The Dread Diagnosis (or, The Tale of the Meddling Psychiatrist)

   I am alive and wealthier (what a wonderful way to be!).  Don’t get too excited–wealth is relative, after all.  A few days ago, I had zero money.  While I am not yet basking in the warm glow of solvency, I get the feeling that it’s just around the corner, and that feels great.   It also feels great not to be a headless corpse under a futon frame!

    So, moving on, let me tell you about this douche canoe of a psychiatrist who’s been breaking my balls for the last few weeks.

    Readers of this blog will know that since I dried out, I’ve struggled periodically with insomnia.  It sucks.  Well, I decided so consult a professional about it.  Maybe a doctor could hook me up with some Lunesta or something.

    So, I made an appointment and rolled in to the campus health clinic.  In retrospect, this was a really bad idea.  I have never received competent medical services there.  Not once.  They fuck up a pap test.  I’m serious.  I get my OB-GYN tests at this ghetto Planned Parenthood down the street, happily paying out of pocket, because the campus health clinic has done it wrong or lost the results repeatedly.  Every time I’ve had blood drawn there, the nurse collapses the vein.  It goes on and on.  It’s astonishing.

    Anyway, I don’t mean to catalog my dismal history with the health clinic…just trust me on this one: the level of service is very poor.  Why?  The clinic at my last university was fantastic.

   I’m in the office with the physician, talking about my sleep problems.  He looks at my chart, looks at me, looks back at my chart.  His brow furrows.  I get the feeling that he’s not listening to the words that are coming out of my mouth.

   He wants to weigh me.  The nurse already weighed me, but whatever.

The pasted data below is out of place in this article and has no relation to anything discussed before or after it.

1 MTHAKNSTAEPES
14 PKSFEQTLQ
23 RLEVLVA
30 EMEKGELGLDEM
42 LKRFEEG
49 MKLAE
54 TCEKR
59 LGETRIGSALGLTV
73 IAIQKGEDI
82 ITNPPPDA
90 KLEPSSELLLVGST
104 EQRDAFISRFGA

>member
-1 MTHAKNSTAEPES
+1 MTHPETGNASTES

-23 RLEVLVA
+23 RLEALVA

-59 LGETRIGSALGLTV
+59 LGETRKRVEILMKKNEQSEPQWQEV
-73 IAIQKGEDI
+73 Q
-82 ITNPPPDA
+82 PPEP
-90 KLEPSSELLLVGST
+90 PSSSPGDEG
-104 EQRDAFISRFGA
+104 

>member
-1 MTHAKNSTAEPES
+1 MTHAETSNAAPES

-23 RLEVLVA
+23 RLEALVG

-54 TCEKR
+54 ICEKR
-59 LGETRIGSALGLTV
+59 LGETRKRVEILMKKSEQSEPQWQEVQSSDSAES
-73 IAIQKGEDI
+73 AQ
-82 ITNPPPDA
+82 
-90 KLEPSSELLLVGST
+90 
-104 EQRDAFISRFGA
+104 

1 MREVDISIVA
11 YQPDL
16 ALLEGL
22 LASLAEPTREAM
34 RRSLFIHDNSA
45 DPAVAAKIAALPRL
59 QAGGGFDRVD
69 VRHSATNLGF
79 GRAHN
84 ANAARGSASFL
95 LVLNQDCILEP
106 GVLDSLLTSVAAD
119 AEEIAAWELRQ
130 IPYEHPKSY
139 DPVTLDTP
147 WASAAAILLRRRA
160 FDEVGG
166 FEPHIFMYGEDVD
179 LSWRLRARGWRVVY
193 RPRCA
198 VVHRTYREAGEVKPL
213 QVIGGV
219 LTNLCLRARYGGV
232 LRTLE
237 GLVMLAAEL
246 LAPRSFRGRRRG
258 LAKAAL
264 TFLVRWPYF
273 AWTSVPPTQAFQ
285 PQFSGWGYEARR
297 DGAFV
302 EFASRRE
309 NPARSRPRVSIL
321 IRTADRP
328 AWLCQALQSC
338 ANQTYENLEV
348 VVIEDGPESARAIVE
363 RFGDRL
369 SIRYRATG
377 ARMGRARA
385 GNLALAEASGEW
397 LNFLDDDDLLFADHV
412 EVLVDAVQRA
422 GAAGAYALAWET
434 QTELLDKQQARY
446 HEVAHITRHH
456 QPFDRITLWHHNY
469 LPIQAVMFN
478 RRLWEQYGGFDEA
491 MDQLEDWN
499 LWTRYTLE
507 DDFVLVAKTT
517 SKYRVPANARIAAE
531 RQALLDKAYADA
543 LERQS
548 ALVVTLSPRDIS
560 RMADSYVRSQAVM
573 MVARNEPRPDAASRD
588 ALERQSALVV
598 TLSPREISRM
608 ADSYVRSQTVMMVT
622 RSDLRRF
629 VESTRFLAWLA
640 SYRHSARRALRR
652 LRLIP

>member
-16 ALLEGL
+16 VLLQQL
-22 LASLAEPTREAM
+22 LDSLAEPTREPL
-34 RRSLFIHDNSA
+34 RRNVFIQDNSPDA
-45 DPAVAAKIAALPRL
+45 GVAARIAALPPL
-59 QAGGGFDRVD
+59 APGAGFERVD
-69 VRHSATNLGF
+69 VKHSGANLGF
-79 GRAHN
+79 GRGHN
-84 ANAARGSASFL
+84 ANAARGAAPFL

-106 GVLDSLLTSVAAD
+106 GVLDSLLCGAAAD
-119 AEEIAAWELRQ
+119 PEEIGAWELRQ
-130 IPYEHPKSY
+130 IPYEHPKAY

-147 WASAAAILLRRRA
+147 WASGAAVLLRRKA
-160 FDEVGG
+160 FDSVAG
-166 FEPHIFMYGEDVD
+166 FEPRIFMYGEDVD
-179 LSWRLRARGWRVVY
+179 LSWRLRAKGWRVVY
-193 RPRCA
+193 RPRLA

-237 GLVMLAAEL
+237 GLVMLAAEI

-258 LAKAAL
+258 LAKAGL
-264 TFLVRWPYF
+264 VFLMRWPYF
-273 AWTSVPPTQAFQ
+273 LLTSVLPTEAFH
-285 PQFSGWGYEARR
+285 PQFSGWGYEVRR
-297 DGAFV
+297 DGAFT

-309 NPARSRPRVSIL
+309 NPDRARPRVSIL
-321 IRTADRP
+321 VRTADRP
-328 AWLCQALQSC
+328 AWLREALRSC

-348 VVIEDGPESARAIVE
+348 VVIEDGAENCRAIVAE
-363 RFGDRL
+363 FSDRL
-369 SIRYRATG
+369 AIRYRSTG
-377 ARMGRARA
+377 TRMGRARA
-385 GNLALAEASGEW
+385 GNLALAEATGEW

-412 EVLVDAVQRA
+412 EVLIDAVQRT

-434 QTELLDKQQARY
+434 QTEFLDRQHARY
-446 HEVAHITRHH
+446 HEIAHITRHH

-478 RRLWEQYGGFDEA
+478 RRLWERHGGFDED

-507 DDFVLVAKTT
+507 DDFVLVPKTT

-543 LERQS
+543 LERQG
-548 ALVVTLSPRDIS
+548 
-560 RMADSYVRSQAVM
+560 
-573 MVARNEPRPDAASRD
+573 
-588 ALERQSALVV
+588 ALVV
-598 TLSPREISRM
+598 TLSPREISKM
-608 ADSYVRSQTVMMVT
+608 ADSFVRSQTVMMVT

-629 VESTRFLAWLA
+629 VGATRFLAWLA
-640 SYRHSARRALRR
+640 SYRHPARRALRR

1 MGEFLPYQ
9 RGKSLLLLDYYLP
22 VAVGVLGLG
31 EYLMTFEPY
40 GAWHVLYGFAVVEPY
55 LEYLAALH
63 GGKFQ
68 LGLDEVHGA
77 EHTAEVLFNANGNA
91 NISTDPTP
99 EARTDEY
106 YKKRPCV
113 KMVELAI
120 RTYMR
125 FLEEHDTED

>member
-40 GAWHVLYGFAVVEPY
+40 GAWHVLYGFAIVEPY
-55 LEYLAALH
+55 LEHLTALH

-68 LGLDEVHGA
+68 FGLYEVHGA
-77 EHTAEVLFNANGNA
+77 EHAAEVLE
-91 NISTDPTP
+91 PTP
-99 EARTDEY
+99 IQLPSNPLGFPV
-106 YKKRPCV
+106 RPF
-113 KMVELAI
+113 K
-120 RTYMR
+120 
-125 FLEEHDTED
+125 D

I hop on the scale in the scale.  Why did I hop on the scale?  Why didn’t I just walk?

   The number on the scale corresponds to the number on the scale outside, where I’d just been weighed.

   The physician sticks his head out of the door and calls for an assistant.  When she comes in, he asks if I would remove my shirt.  Like a fool, I do, lifting my t-shirt over my head and then folding it into a square and placing it by my side.

    More furrowed brow.  Two furrowed brows, this time.

    “How did you get those bruises?”

    Aw, doc, you wouldn’t believe me if I told you.  I forget, I honestly forget, how bad my marks look to non-sadomasochists.  And I was hardly even banged up!  They were just a few leftovers from my last trip out of town (the Corvette).

     “The gym,” I say.  This is what I always say when queried about my bruises.  It’s mostly a lie, but I really do, in fact, get bruises at the gym.  I’m clumsy, I run into stuff, weights are heavy.

      “How often do you work out at the gym?”

      “Depends.  Four days a week.”  I lift weights in my living room, too.  “I don’t do it before bed, though, because it wakes me up.”  I naively assume we are still talking about my insomnia.

      “What do you do there?”

      Like a fool, the details of my precise routine trip off my tongue.  Get this, gentle reader: between that and  the news that I’d quit the booze, I expected a pat on the back. Ha!  Ha!  Joke’s on me!

      He puts the blood pressure cuff on my arm.  It wraps around and around and around.  More brow-furrowing.  While he’s up close and personal, I see him eyeing my bruises.  But I’m telling you, there were just a few!

     “Did you do that to yourself?” he asks.

     Well, in a manner of speaking… But what I say is, “Huh? No.”

    He pumps the little rubber squeeze-ball.  Looks at the reader.  “Your blood pressure is pretty low.”

   “Yup!”  And here I thought it was good news.

    “You’re underweight,” he says.

     Uh-oh. It finally starts to dawn on me that the good doctor isn’t thinking about my sleep problems.  He’s not thinking about my sleep problems at all.

     “Always been thin.  Runs in the family.  My mother still weighs what she did in high school.”

     “You saw a counselor at the clinic across the hall regarding an eating disorder.”  It isn’t a question.  I can’t deny it–he’s got the file.

     “That was a long time ago,” is all I can say.

      He goes to the drawer and takes out his book, his psychiatrist book.  You know the one, gentle reader. Then he takes out his charts.